What key needs and challenges drive your clients to hire you?
Many white leaders of organizations are having revelations about the racial and social inequities and wondering, “What do I do?” They are leading organizations that want to have conversations about antiracism. They want to do the right thing, make ethical decisions, and ensure that their employees of color are feeling supported and happy without being tokenized.
One thing I think we are particularly good at is working with white allies. The issue with whiteness is that it is assumed that race does not pertain to us or that it is not something we talk about. There is a tremendous lack of awareness because you can go through your whole life and assume you are the norm. Band-aids are your skin color and the flesh-colored crayon looks like you, for example.
White people are heavily impacted by race and racism, yet they are encouraged to ignore it or actively hide it. In my work, I meet white people who have had to choose between obeying their parents or having Black friends. I have met white people who speak quietly and with shame about their racist relatives. I meet white people who are still tearful about the unethical decisions they were expected to make and uphold.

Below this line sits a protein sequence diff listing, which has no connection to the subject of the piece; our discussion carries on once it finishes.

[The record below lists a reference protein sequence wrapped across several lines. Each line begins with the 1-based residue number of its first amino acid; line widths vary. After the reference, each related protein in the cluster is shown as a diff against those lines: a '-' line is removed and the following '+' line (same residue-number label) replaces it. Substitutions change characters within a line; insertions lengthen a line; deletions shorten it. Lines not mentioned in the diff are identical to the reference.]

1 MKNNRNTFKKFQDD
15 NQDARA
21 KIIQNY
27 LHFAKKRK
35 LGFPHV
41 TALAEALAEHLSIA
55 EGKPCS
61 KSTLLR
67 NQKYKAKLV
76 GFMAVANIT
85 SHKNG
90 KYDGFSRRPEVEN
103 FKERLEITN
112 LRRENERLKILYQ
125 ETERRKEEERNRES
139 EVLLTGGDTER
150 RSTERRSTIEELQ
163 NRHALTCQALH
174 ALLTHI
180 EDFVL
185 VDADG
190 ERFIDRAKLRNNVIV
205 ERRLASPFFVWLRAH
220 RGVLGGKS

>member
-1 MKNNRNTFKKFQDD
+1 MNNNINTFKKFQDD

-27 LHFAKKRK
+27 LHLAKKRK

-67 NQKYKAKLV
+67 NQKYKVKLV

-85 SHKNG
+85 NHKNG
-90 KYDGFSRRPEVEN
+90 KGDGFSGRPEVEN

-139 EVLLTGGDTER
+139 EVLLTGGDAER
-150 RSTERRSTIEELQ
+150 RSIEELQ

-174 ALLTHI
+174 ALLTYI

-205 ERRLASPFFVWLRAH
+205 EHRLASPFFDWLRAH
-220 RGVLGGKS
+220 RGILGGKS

One of the things I work to communicate is that racism is bad for everybody. You may believe that all of this has been existing without you, but you've been asked to keep this alive in a million different ways. You've been asked to be quiet. You've been shamed into silence.
What has been the most surprising thing about what you do?
It’s surprising to me that there are not more people with my degree doing what I am doing. For those of us who are really invested in storytelling, there are studies on the neurobiology of storytelling and how stories impact us profoundly. For the people who have spent all this time studying stories and histories and the ways in which we create them, why wouldn't they be incredibly valuable in these spaces?
Krishni Metivier, Ph.D.
Recent Ph.D. graduate, Religion
Krishni Metivier recently received her Ph.D. from Duke University where she studied intersections of religious and racial identities. Across a multitude of projects, she has addressed and supported marginalized communities and offered strategies and insights that facilitate social and institutional growth. Her proposed approach to equity and antiracism in higher education published by Inside Higher Ed has been recommended by the Gates Foundation, the Ford Foundation, the YMCA, and a host of universities and colleges nationwide. Her doctoral research, supported by the AAUW, tackles racial and religious essentialisms impacting both Black Americans and Hindus. As part of the #LoveIsNotTourism movement, she collaboratively addressed the plight of separated binational couples and families garnering global media attention, including from the BBC.